Susan Hefuna

Susan Hefuna (Arabic: سوزان حفونه[1]) is a German-Egyptian visual artist.[2] She works in a variety of media, including drawing, photography, sculpture, installation, video and performance. She lives and works between Cairo, Egypt and Germany.[3]

Susan Hefuna
Born1962 (age 57–58)
Berlin, Germany
NationalityGerman/Egyptian
Websitesusanhefuna.com

Early life and educationEdit

Hefuna was born in Berlin, Germany in 1962[4] to an Egyptian father and a German mother.[2] Hefuna spent the first eight years of her life in Egypt, and later moved to Graz, Austria, to be closer to her mother's family.[2] In 1992, she attained a post-graduate degree from the Institute for New Media at the Städelschule in Frankfurt, Germany under Peter Weibel.

Hefuna connects her Egyptian and German roots in her work, using the urban imagery, typography and traditions of both to build a bridge between the two cultures.[5]

WorkEdit

Hefuna's drawings generally employ Indian ink for works consisting of more than one layer; for works of a single layer she usually uses watercolor.[6]

A recurring theme in her work is the mashrabiya screen, the wooden or stone lattice-work screen that features in traditional Egyptian architecture.[7]

These screens first appeared in Hefuna's drawings in 1990 and in her photographs taken with a pinhole camera. In 2008 Hefuna had a solo exhibition of her work, entitled On the Edgware Road, at the Serpentine Galleries, which drew heavily from the recent Arab Spring uprisings.[8] In 2009 around 300 of her ink and pencil drawings on layered tracing paper were exhibited in the Giardini and the Arsenale venues at Fare Mondi, at the 53rd Venice Biennale.[9] Her projects are documented in the Trilogy Pars Pro Toto by editor Hans Ulrich Obrist published by Kehrer.[5]

ExhibitionsEdit

Hefuna's work was shown in 2014 in the "Here and Elsewhere" exhibition at the New Museum in New York.[10] Her work has also been exhibited at the Sharjah Biennale, in the Townhouse Gallery in Cairo, and in venues in London and Vienna.[5]

CriticismEdit

In a review of Hefuna's exhibition, "Navigation X Cultural," at the South African National Gallery in Cape Town, Tracy Murinik said, "Hefuna articulates a complex web of physical references in her construction of this immense and quite astonishing palmwood structure," and praised her "immaculately dense drawings" and "bold digital prints and photographs."[11]

AwardsEdit

In 1998, Hefuna was awarded the International Award at the Cairo Biennial.[12] In 2013 she was awarded the Contemporary Drawing Prize by the Daniel and Florence Guerlain Foundation in Paris.[13]

Art marketEdit

Hefuna is currently represented by Pi Artworks in London and Istanbul[14] and the Rhona Hoffman Gallery in Chicago.[15]

ReferencesEdit

  1. ^ Hefuna, Susan; Obrist, Hans Ulrich (2009). سوزان حفونه (in Arabic). Consortium Book Sales & Dist. ISBN 9783868280555.
  2. ^ a b c Hanson, Sarah P. "Susan Hefuna Uses Simple Strategy to Create Perspective-Changing Works", ArtInfo, Retrieved 28 December 2014.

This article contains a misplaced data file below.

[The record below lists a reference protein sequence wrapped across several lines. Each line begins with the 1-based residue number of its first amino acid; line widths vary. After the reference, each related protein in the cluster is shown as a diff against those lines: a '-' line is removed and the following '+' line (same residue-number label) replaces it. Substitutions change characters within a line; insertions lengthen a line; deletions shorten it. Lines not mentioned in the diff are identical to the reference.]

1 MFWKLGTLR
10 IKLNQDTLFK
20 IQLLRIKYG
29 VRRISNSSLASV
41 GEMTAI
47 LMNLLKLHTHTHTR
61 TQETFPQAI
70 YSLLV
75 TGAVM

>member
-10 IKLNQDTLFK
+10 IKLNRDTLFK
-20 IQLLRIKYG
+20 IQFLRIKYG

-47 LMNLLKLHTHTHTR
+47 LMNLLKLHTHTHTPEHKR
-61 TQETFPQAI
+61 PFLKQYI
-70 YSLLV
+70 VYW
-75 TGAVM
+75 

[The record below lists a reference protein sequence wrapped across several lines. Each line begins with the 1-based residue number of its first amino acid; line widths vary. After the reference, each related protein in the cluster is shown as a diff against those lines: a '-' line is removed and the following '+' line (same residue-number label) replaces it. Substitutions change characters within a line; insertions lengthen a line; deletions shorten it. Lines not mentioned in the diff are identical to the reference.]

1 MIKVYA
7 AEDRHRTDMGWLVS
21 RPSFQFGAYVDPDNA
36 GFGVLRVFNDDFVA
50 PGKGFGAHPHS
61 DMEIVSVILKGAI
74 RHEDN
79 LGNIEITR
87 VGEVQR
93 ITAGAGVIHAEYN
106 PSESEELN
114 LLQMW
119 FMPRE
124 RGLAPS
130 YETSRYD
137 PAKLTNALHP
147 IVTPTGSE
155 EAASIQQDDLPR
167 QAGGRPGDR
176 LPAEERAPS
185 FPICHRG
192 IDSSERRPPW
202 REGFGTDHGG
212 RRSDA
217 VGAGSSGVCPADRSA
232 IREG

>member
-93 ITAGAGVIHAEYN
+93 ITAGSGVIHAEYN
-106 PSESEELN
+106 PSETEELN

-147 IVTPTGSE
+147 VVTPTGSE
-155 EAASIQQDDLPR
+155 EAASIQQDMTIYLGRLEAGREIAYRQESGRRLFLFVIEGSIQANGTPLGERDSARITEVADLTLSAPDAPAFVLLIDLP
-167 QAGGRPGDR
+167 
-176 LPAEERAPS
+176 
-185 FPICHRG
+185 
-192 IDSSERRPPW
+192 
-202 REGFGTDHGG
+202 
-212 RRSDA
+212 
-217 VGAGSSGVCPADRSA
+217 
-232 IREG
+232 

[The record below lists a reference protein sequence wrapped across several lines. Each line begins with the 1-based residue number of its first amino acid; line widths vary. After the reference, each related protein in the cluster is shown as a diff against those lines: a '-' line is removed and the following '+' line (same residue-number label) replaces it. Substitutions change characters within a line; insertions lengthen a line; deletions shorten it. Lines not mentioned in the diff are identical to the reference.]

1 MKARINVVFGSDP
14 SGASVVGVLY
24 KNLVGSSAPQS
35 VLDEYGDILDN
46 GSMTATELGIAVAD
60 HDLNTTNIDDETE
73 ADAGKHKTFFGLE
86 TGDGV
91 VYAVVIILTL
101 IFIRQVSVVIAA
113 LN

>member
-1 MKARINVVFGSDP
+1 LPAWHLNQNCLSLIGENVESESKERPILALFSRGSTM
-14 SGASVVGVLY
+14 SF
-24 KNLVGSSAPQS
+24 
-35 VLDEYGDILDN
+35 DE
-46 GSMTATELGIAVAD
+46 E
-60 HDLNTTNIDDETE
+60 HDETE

3. ^ "Susan Hefuna", Artspace, Retrieved 28 December 2014.
  4. ^ Phaidon Editors (2019). Great women artists. Phaidon Press. p. 178. ISBN 0714878774.
  5. ^ a b c Ed. Obrist, Hans Ulrich (2008). "Susan Hefuna/ Pars pro Toto". Kehrer Verlag, Germany.
  6. ^ Tayfun Belgin, "Actions in Space: The Drawings of Susan Hefuna," Susan Hefuna, Buildings, Osthaus Museum, Oslo, 2014,
  7. ^ Cornelia H. Butler; M. Catherine de Zegher (31 December 2010). On Line: Drawing Through the Twentieth Century. The Museum of Modern Art. pp. 112–. ISBN 978-0-87070-782-7. Retrieved 5 February 2013.
  8. ^ "On the Edgware Road", Serpentine Galleries, Retrieved 28 December 2014.
  9. ^ "Vita", Susan Hefuna, Retrieved 28 December 2014.
  10. ^ Holland Cotter, "Far From Home, An Arab Summer," The New York Times, July 17, 2014
  11. ^ Tracy Murinik, "Susan Hefuna," Nka: Journal of Contemporary African Art, No. 13/14, Spring/Summer 2001, Duke University Press, p. 127
  12. ^ "Susan Hefuna: CV", Brooklyn Museum, Retrieved December 28, 2014.
  13. ^ "Susan Hefuna wins the 2013 Drawing Prize of the Daniel and Florence Guerlain Contemporary Art Foundation", Art Agenda, Retrieved 28 December 2014.
  14. ^ Esman, Abigail R. ""Istanbul's Mary Boone," Yesim Turanli, Opens Pi Artworks Branch In London". Blouin Artinfo. Retrieved 29 March 2014.
  15. ^ Elifritz, Pat. "Review: Susan Hefuna/Rhona Hoffman Gallery". Newcity Art, Chicago. Retrieved 22 May 2012.

Further readingEdit

  • Leonhard Emmerling: Susan Hefuna: The Discreet Charm of Assimilation. In: NKA Journal of Contemporary African Art. Fall issue, Duke University Press, 2001.
  • Tracy Murinik: Susan Hefuna: Celebrate Life. In: NKA Journal of Contemporary African Art. summer issue, Duke University Press, 2001.
  • Lisa Ball-Lechgar: Mind The Gap – Susan Hefuna. In: Canvas magazine, Dubai, 2007.
  • Aida Eltorie: Susan Hefuna: Creating the Dream Space. In: Contemporary Practices magazine, Dubai, 2009.
  • Mark Rappolt: Susan Hefuna: Everything is Drawing. In: Art Review. issue 46, London 2010.
  • Bettina Mathes: Susan Hefuna: Corporeal Map. In: Flash Art. winter issue Nr. 275, Milan, 2010.
  • Reinhard Ermen: Susan Hefuna: Zeichnen zur Zeit. In: Kunstforum International, issue 208, Germany, 2011.
  • Sarah P. Hanson: Susan Hefuna: An artist pivots between cultures. In: Modern Painters issue November, New York, 2012.
  • Bettina Mathes: Traces of You, Universes in universe – World of Art.
  • Brett Littman: On Susan Hefuna's "Brilliant" Art, Artspace, 2013.
  • Ed. Tayfun Belgin: Susan Hefuna. Buildings. Osthaus Museum. ISBN 978-3868285604, Germany, 2014.
  • Museum Villa Stuck Munich: Common Grounds. Pub. by Hatje Cantz. ISBN 978-3-7757-3967-2, Germany, 2015.